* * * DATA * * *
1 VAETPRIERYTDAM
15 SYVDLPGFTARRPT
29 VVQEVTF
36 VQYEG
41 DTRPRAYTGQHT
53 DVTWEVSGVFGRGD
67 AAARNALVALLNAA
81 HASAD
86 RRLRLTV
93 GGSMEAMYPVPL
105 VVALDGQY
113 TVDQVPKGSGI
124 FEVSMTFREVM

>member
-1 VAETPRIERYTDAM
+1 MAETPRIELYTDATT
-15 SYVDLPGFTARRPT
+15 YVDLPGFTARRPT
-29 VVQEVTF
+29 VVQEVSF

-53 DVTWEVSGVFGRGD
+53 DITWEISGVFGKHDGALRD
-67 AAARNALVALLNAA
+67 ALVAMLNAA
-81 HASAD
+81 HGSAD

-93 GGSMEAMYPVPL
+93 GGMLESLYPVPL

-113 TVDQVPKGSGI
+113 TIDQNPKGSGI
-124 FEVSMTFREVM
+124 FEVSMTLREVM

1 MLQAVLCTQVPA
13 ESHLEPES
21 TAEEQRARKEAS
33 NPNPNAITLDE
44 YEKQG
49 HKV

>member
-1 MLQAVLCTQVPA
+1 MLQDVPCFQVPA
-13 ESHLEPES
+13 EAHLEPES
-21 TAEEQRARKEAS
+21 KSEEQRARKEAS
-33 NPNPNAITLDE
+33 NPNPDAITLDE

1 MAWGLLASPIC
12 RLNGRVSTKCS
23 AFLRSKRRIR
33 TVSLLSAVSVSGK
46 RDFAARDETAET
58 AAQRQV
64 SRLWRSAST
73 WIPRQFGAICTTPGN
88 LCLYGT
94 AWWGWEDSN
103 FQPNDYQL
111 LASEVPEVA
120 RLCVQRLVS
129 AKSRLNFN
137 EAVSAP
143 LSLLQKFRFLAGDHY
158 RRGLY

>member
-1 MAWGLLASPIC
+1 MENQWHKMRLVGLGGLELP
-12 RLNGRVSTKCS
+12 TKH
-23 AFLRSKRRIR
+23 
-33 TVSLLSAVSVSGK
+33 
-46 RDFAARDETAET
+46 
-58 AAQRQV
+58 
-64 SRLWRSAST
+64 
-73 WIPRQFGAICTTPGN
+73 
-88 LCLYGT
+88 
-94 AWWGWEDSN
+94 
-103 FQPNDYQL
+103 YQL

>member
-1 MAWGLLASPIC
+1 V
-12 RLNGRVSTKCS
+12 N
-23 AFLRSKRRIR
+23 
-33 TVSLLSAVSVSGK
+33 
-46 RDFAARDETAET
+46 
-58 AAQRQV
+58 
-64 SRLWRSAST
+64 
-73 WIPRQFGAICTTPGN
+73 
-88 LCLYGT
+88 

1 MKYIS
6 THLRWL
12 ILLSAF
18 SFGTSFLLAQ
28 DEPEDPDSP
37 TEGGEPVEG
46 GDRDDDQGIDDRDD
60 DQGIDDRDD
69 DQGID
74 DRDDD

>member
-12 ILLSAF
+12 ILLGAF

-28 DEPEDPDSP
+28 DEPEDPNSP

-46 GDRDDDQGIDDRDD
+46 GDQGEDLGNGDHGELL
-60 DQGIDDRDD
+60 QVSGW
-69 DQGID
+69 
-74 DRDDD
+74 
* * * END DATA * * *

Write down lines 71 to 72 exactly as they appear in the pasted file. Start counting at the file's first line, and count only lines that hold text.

+23 
-33 TVSLLSAVSVSGK